China Inc spreads its wings
The ‘One belt, one road’ initiative has been widely spoken of since it was first unveiled by President Xi Jinping in 2013. As part of the government’s drive to transform its economy from one based on manufacturing to one based on services, the ambitious initiative aims to restore the country’s old land and sea trade routes and to boost economic connectivity between Asia, Europe and Africa.
Four years since its unveiling we are beginning to see evidence of the initiative in action. In 2016 China’s investment around the world in non-financial assets grew almost 50% in 2016 from the previous year to approximately US$175bn. A lot of this money has been invested by private enterprises who are spreading their wings for the first time into international markets.
At present, property and infrastructure projects like toll roads and railways are popular areas of investment, but we are also seeing some consumer facing Chinese companies make headway overseas. Technology companies like Huawei, for instance, are becoming household names in Europe as they penetrate the mobile market.
It is an exciting time for many of these companies moving overseas, but it also creates numerous challenges. This is especially true from a treasury perspective given that companies will now be exposed to multiple markets and currencies. The need to establish a professional treasury department is therefore a must – a lot of domestic companies in China still do not have a standalone treasury function.
From this base, there will be a need to draw up a well-informed and well-defined treasury policy, put in place various cash management structures, understand the regulatory requirements in different jurisdictions and to leverage technology so that processes can be automated and streamlined. This will be a familiar narrative for many of our readers who have set up regional treasury operations in Asia for western multinationals.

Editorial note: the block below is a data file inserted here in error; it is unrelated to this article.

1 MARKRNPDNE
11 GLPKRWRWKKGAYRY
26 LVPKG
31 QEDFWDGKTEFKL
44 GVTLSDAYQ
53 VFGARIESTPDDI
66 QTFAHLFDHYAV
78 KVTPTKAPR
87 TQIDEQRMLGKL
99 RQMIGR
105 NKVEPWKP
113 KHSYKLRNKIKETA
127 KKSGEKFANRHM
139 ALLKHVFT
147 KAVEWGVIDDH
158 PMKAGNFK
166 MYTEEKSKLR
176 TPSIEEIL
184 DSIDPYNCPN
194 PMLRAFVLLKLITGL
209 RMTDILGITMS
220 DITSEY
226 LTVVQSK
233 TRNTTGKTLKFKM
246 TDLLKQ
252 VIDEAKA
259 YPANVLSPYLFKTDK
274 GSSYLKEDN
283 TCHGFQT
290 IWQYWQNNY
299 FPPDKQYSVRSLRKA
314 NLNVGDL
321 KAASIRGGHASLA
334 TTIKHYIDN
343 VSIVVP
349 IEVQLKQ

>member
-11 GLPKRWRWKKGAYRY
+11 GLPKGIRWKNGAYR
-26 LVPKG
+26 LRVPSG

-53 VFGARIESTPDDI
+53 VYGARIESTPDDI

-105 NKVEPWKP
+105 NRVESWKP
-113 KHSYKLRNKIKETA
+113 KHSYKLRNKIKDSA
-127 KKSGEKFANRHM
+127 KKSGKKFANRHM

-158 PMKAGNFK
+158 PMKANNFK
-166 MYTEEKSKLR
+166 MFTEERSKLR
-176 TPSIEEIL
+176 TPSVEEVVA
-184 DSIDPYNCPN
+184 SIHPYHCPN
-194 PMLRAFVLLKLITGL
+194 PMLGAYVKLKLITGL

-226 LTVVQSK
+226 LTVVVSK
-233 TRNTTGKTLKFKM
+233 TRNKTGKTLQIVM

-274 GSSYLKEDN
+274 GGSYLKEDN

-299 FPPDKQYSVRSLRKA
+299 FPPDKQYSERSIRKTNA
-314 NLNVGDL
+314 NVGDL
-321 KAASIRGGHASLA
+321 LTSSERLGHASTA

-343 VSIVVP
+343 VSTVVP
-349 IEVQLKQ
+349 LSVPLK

Another decision that will have to be made is where to establish a treasury centre to manage the group’s international operations. Unsurprisingly, Hong Kong is a frontrunner here, given its lack of currency controls, low taxation and its dominant role as an offshore RMB centre. Singapore is another strong contender for similar reasons and there is a littering of Chinese regional treasury centres in the city state. Of course, the decision-making process behind where to locate a treasury centre is multi-faceted, and all locations have both positive and negative aspects, meaning that in many respects there is no correct answer.
More to come
What is clear is that we are only at the beginning of the road and there is more to come from China’s OBOR initiative. A lot more will become clear in mid-May when 28 heads of state and many other dignitaries will gather in Beijing to discuss China’s new Silk Road initiative. Treasury Today Asia will stay abreast of these developments and what impact it might have on treasury departments around the world.